The Army already has a full-up working prototype of the tank-like ERCA, an armored self-propelled howitzer, and the weapon played a starring role in this year’s recently concluded Project Convergence wargames. But there are plenty of details and glitches to work out before ERCA enters service in 2023.

In order to achieve double the range of existing Army howitzers, Rafferty explained, ERCA uses an extra-long barrel and new high-powered propellant, all of which puts a lot of stress on the weapon. “Barrel wear, that’s a real concern,” he told me. “We want to find the sweet spot” that gives the best balance between range and barrel life.

One crucial component is called the rotating band, a thin metal sleeve that fits between the barrel and the projectile. The rotating bands used to date weren’t tough enough, so the Army has ordered a harder version, which will be on hand by the end of this year for use in test shots next year.

In 2021, the Army will also finalize the chemical formula and physical configuration of the high-powered propellant – in layman’s, a new kind gunpowder. ERCA will also fire its first test shots with the new Excalibur Hit-To-Kill guided munition, Rafferty said, while the rocket-boosted XM1113 round will begin fielding to existing howitzer units. The Army’s also experimenting with a mechanical autoloader to replace human muscle in loading shells into the breech, but that system won’t be ready until about 2025: The first ERCA units entering service in 2023 will still have to manhandle their ammo into the gun.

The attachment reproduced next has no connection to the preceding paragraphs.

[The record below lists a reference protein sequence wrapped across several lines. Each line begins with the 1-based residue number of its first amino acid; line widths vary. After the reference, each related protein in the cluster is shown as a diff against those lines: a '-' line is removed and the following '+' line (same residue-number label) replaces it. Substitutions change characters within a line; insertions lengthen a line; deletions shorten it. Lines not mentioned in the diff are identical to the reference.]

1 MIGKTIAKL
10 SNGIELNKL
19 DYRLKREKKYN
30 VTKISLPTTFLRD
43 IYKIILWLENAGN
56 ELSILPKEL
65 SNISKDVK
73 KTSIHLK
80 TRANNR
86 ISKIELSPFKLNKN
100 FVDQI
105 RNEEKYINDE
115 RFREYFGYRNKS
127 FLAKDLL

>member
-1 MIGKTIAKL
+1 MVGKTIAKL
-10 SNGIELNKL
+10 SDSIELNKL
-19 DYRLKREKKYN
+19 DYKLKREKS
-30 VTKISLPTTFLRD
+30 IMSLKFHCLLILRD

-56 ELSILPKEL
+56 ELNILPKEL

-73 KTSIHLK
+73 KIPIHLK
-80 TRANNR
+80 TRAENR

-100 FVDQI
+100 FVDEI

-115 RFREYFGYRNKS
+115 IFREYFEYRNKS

Adolf Hitler inspecting the gigantic Schwerer Gustav railway gun in 1942

Strategic Long-Range Cannon (SLRC)

The weirdest weapon in the LRPF portfolio is a research project called the Strategic Long-Range Cannon (SLRC – pronounced, unbeautifully, “slork”), a supersized howitzer to fire rocket-boosted projectiles over 1,000 miles. While some critics have scornfully compared it to World War II-era superguns mounted on railway carriages, which proved easy targets for airstrikes, SLRC is actually a more nuanced idea.

Think of SLRC as a gun that shoots missiles instead of bullets, or a missile launcher that uses gunpowder and a barrel instead of a rocket booster. The idea is that a gun barrel, which you can reuse hundreds of times, is a cheaper way to launch a missile than a rocket, which you can just use once. The projectile still has its own motor, to extend its range and maneuver to the target, but that motor can be much smaller because it doesn’t have to get the missile off the ground.

Last year, a skeptical House Armed Services Committee asked the National Academies of Science to produce an independent assessment of the Strategic Long-Range Cannon concept. “We’re supporting that review now,” Rafferty told me, and the final report will probably come out in January.

The Army has already started firing dummy loads, called slugs, over short ranges to figure out what kind of propellant and projectile the SLRC will need. Two “world-class” companies – Rafferty declined to name them – visited the Army’s artillery center at Fort Sill, Okla. recently, and Rafferty said he was “very impressed” by their proposals for the propellant and projectile.

The Army will start building a full-up SLRC weapon in 2021, Rafferty told me, with the first test shots likely to come in 2022, and full-range shots in 2023. Then the service will decide whether to push ahead with the program. (F.A.).